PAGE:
I would like to thank Agriculture Ministry Sarawak for allowing this pilot project, and this is the beginning for Sarawak to play a big role in the pineapple industry because as far as Sabah is concerned, they did not accept Pineapple Industry Act and as a result MPIB cannot operate in Sabah, so how they will regulate the industry we don’t know. Whereas here in Sarawak, I am very grateful to Sarawak government for allowing MPIB to come in and set up office here and help the rakyat,” Nogeh said. He explained MD2 was chosen because the variety is commanding very high demand and Malaysia have exported it to Europe, Middle East and recently to China. “Protocol have been signed with China, our Minister have signed agreement with China and they welcome our MD2 pineapple now. Several companies are sending the fruits to China now but is still not enough. China is also importing from Philippines and Costa Rica, but Costa Rica is three times the distance from Malaysia, we have the geographical location advantage,” he added. Nogeh said the pineapple planted in Kampung Padang Pan will be multiplied as a source of seedlings for Sarawak farmers from other areas. This news are adapted from a posted article from Borneo Post recently.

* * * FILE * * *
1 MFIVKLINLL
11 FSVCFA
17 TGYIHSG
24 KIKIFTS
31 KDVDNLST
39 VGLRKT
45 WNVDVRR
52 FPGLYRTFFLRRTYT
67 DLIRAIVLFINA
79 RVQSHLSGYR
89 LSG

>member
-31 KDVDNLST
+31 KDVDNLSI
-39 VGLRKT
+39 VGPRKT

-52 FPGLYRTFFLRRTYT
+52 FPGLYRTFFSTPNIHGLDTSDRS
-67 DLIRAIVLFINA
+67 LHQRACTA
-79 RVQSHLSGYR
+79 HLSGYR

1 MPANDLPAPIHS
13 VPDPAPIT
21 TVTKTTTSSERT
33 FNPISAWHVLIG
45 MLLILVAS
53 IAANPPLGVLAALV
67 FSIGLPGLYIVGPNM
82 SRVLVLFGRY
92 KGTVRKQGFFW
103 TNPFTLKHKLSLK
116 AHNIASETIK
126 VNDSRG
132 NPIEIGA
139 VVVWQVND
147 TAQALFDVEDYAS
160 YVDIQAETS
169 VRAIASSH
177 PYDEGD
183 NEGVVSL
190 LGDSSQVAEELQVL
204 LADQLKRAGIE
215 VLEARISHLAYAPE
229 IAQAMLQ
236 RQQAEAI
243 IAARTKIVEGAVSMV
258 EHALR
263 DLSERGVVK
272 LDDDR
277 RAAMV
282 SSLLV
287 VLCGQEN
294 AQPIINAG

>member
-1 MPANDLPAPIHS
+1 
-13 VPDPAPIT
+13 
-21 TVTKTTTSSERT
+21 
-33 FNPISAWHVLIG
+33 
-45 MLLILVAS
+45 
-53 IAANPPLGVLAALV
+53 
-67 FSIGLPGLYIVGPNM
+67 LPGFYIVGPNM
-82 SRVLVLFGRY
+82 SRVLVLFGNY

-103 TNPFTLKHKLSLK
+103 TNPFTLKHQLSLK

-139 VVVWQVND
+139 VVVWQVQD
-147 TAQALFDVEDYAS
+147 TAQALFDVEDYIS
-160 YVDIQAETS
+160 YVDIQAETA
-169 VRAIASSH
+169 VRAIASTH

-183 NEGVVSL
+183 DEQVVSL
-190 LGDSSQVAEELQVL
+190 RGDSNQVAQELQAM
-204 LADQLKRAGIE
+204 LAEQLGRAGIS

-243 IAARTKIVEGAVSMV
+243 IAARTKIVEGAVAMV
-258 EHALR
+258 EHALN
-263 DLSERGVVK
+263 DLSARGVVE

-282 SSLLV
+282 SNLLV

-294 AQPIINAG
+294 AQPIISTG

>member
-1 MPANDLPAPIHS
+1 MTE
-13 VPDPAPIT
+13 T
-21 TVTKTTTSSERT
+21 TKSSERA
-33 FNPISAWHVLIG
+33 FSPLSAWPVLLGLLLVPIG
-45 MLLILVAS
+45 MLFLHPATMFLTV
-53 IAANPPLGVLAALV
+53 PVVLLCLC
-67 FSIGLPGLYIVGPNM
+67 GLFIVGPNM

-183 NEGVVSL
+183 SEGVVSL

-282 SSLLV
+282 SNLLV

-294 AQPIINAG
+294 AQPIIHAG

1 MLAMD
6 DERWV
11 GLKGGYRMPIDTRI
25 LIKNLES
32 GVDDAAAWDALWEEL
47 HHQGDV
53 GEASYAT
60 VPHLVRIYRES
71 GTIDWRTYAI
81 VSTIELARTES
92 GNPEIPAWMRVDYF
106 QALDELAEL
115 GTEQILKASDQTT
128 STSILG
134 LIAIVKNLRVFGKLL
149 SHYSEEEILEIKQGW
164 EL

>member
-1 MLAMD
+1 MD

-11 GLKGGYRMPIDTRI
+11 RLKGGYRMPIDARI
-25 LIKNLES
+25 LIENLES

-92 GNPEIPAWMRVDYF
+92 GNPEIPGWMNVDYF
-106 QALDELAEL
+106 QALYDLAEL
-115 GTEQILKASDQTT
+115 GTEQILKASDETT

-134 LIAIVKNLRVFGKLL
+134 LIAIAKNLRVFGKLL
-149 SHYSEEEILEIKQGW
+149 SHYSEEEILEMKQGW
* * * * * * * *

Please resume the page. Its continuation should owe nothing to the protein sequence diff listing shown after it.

By,
M Anem,
Senior Agronomist,
Room 1226, Hotel Hilton,
Kuching, Sarawak,
Malaysia.
(3 Ramadan 1439H).

Friday, August 3, 2018

RED PALM WEEVIL at TERENGGANU


Agriculture Departments here have been directed to inspect all date palm and to destroy trees determined to be infested with red weevil beetles. This move is crucial, because red weevil beetles find a convenient host in date palm, and they are now attacking coconut trees," said Agriculture and Agro-based Industry Minister Datuk Seri Ahmad Shabery Cheek. For the blog writer that attended the ceremony at Kg Abang, Dungun, Terengganu, also visite many coconut area severely damaged by RPW recently. The Red Palm Weevil (RPW), Rhynchophorus ferrugineus Olivier (Coleoptera: Curculionidae) is currently the most severe pest of major cultivated palms, including coconut palms. RPW infestation was first detected in 2007 by the Department of Agriculture (DOA) in all seven Terengganu districts. An intensive three month-survey in 2011 throughout Terengganu in over 800 ha of coconut plantations, villages, parks and in Federal Land Development (FELDA) plantations in all districts indicated that RPW attacked as many as 550,000 coconut trees, showing a drastic increase and rapid spread of RPW population. The symptoms and damages of each attacked part (shoot, cabbage, petiole and trunk) of infested coconut palms where different growth stages of the insects lived is discussed in this paper. However, symptoms of attack at an early stage of infestation were difficult to detect as the RPW is a concealed tissue borer. The severely infested coconut palms showed signs of wilting, drooping of dried leaves like an umbrella-shaped or skirting-shaped leaves. By the time the presence of the weevil is realized, it is already too late to save the palm. A total number of 1,208 RPW which consists of 12 eggs (1.0%), 392 larvae (32.5%), 677 pupae (56.0%) and 127 adults (10.5%) were collected from this study.